In reading Outliers by Malcolm Gladwell, I found one of the chapters deals with the intriguing subject of self induced failure. The chapter illustrated the effect that arbitrary cut-off dates have on students and their future performance.
The book specifically gives an example of Hockey players in Canada. While at a major league championship, the roster for the players was printed on the back of one of the programs for the event. A curious fact was found on that sheet: the majority of players were born in January and none were born in December. Why could that be?
Well, as it turns out, the Canada hockey league cut off date is January 1. Since grooming starts early in childhood for the sport, the kids with the best skills and advantage get picked for more advanced training year after year. That training advantage adds up over time.
Unfortunately for the kids born in December, they are 11 months younger and smaller than their January-born counterparts. That maturity difference is enough at a young age to give the kids born closest to the cut-off date the greatest advantage.
This example got me thinking about our school system here in Utah. We see this cut-off phenomena in sports but is it present in academic performance as well? As it turns out, it is!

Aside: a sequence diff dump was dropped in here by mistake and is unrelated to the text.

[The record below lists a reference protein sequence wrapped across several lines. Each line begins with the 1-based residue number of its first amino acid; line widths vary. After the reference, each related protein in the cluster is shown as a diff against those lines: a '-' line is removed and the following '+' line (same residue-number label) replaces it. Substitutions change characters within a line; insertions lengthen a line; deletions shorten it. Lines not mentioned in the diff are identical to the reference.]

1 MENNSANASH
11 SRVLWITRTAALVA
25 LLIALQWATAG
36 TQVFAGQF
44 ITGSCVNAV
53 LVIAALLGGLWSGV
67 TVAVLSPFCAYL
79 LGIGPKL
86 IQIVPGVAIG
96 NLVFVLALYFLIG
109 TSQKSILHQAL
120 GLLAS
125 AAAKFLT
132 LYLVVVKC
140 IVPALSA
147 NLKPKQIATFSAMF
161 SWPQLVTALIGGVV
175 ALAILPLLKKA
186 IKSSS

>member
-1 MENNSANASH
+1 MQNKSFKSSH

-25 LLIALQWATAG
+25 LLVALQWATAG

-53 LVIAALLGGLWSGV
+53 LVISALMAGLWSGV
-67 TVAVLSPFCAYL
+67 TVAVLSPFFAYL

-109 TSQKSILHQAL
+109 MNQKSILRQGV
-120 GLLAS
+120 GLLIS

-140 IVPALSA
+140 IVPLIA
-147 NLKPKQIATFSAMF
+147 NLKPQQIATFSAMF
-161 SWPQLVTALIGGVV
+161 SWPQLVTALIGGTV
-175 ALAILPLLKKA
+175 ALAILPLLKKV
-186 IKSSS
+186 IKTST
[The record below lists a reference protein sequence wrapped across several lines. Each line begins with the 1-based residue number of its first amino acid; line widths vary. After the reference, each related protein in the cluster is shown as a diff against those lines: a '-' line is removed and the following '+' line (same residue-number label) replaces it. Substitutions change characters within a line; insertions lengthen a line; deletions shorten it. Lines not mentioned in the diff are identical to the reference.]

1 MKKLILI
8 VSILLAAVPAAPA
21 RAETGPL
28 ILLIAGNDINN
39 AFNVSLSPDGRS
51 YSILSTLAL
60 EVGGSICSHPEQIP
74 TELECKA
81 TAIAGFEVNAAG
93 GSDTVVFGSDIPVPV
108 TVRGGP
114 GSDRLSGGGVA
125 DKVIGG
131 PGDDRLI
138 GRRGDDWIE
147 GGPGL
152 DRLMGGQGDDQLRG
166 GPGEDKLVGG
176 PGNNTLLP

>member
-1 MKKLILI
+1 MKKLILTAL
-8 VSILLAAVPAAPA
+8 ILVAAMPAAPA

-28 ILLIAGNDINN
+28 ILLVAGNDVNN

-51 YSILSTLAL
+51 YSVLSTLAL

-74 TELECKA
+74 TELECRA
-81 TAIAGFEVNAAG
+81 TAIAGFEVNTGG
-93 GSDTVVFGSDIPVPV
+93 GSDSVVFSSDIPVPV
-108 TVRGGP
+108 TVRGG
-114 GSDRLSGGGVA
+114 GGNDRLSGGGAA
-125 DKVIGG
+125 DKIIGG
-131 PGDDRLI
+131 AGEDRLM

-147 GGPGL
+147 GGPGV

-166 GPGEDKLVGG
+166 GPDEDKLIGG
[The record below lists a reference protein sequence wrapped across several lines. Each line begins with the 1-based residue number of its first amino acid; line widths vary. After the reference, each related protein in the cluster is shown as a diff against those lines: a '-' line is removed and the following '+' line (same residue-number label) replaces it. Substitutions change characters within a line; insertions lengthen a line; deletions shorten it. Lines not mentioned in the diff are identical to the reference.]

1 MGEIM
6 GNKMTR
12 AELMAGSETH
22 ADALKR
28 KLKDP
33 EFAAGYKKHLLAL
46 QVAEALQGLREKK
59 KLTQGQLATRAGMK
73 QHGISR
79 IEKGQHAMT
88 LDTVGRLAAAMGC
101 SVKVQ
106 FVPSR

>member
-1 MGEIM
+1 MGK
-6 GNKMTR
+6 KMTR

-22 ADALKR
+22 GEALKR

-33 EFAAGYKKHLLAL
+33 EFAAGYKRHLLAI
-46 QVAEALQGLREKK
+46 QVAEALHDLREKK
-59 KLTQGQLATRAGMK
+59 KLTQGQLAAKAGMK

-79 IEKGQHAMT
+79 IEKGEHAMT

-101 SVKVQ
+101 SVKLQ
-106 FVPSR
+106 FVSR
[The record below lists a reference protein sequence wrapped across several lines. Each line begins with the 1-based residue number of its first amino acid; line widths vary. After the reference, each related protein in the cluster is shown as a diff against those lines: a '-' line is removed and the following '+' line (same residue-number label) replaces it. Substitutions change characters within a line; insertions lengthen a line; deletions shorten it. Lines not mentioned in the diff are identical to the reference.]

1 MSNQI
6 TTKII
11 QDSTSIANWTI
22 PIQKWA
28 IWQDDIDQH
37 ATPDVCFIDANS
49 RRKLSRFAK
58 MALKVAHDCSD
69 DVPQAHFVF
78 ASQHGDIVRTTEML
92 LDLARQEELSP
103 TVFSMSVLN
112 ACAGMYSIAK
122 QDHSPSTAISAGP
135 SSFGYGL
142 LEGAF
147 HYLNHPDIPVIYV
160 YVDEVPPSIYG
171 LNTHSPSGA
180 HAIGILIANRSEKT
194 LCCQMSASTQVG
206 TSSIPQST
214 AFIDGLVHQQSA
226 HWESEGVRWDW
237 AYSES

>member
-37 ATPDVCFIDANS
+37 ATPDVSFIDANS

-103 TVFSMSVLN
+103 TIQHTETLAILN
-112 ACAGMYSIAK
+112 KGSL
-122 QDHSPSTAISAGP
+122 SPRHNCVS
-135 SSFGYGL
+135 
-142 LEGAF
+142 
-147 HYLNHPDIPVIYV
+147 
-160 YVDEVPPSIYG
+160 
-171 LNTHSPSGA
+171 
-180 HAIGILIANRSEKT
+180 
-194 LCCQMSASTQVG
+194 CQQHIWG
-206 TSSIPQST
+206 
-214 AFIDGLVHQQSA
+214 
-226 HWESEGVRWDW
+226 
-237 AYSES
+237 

Here is a chart from a captivating Oxford study showing the academic performance advantage of the oldest kids in a grade versus their younger cohorts:
The "RF" and "IV" represent slightly different ways of defining the age of students. Regardless of how they are defined, and across international boundaries, you can see that the oldest students have a large advantage over their younger cohorts in both the forth grade and 8th grade.
If this were just true for grade school and not higher education or the workplace, this fact would be of little importance. But alas, the study shows that indeed this advantage does telegraph into later stages of life as well. Here is an excerpt regarding college enrollment in the United States:
So what is to be done? First, I would ask local school districts to conduct a study, perhaps in conjunction with a local university, to determine how this age advantage is affecting local school districts. Then, I would recommend studying some variations on the school schedule and class groupings to address the issue. Perhaps school districts could then implement a plan that best serves their immediate community.Individuals born in the first assigned relative month are underrepresented in the pre-university stream (as measured by taking the SAT or ACT) by 7.7 percent. Further, individuals born in the first relative month are underrepresented in accredited four-year college/universities enrollments by 11.6 percent.
Hopefully, achievement in school and the workplace can be left to the student's own merit rather than by an inflexible cut-off date that defines success by an accident of birth.